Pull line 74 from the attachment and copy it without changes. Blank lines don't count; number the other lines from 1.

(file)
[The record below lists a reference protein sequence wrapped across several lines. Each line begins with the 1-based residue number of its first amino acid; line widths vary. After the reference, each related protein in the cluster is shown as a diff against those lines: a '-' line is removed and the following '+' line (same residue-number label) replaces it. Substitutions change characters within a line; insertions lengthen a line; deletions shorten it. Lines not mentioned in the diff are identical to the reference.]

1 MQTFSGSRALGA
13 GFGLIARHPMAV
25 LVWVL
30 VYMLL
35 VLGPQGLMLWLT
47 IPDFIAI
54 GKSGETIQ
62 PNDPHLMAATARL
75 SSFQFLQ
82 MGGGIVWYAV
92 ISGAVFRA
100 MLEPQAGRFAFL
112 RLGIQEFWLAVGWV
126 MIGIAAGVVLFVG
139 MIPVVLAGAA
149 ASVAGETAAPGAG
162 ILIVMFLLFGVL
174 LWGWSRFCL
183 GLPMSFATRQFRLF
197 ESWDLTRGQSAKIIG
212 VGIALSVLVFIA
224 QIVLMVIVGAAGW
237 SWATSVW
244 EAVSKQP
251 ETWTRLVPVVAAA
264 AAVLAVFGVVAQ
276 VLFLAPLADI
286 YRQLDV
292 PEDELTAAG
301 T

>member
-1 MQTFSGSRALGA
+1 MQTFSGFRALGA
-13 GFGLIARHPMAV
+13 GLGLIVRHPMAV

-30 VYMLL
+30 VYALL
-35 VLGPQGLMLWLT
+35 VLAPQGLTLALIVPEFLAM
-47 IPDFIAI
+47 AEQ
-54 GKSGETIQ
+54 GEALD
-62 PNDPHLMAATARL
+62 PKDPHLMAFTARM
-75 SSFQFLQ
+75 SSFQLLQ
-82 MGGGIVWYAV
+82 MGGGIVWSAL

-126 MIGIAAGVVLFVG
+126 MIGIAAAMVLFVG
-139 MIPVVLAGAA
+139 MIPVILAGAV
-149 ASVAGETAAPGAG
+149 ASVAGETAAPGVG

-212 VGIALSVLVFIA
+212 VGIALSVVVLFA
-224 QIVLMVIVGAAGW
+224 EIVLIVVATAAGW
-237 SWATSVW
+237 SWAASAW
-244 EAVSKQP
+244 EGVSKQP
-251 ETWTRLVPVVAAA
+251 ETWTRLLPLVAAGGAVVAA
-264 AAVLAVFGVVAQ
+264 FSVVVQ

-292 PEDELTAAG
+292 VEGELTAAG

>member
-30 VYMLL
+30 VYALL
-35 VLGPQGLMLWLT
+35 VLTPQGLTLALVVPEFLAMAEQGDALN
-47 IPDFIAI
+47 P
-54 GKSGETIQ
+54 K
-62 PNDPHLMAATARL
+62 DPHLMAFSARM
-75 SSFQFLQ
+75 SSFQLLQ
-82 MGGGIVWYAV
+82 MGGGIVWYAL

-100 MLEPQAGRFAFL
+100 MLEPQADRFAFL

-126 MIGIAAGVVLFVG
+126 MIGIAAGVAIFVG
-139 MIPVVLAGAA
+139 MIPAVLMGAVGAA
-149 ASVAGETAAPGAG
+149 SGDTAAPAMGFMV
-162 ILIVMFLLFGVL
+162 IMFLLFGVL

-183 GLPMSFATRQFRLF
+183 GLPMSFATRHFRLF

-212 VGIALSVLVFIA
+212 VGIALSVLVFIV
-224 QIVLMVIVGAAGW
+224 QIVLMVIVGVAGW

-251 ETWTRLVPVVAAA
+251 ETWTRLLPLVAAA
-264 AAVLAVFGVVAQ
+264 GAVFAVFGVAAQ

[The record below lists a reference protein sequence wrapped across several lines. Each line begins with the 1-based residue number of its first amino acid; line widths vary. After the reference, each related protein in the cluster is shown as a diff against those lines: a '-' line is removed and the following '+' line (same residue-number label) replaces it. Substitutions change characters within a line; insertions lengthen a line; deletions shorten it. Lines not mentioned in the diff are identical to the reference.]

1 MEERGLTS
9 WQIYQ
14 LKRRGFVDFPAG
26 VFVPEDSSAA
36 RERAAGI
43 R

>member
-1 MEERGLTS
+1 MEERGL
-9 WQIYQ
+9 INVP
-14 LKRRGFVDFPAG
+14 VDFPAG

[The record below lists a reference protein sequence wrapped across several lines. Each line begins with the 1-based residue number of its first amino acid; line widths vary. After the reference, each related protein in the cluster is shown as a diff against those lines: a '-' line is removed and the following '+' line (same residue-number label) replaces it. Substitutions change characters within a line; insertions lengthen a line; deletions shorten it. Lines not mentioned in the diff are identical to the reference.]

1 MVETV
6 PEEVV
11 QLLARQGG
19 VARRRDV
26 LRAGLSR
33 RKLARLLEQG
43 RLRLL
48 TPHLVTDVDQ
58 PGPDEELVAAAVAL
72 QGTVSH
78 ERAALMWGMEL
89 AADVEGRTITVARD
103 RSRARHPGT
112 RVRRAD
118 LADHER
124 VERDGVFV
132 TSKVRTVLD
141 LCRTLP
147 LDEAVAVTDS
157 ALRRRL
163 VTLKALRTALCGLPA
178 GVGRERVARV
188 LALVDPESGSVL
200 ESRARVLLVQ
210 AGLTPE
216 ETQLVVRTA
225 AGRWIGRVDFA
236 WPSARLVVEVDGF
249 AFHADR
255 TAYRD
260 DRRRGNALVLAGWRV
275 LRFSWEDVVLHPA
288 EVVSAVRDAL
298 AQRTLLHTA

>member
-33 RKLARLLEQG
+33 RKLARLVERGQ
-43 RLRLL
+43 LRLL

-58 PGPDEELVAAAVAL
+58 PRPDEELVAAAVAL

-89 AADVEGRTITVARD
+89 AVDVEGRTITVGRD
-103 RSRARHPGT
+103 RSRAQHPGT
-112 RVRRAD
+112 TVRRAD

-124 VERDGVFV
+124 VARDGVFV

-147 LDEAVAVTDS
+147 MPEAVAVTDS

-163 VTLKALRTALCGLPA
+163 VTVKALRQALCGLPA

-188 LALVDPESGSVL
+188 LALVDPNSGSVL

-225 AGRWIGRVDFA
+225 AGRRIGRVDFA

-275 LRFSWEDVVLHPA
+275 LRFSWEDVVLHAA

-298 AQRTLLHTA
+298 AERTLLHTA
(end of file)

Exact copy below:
-35 VLGPQGLMLWLT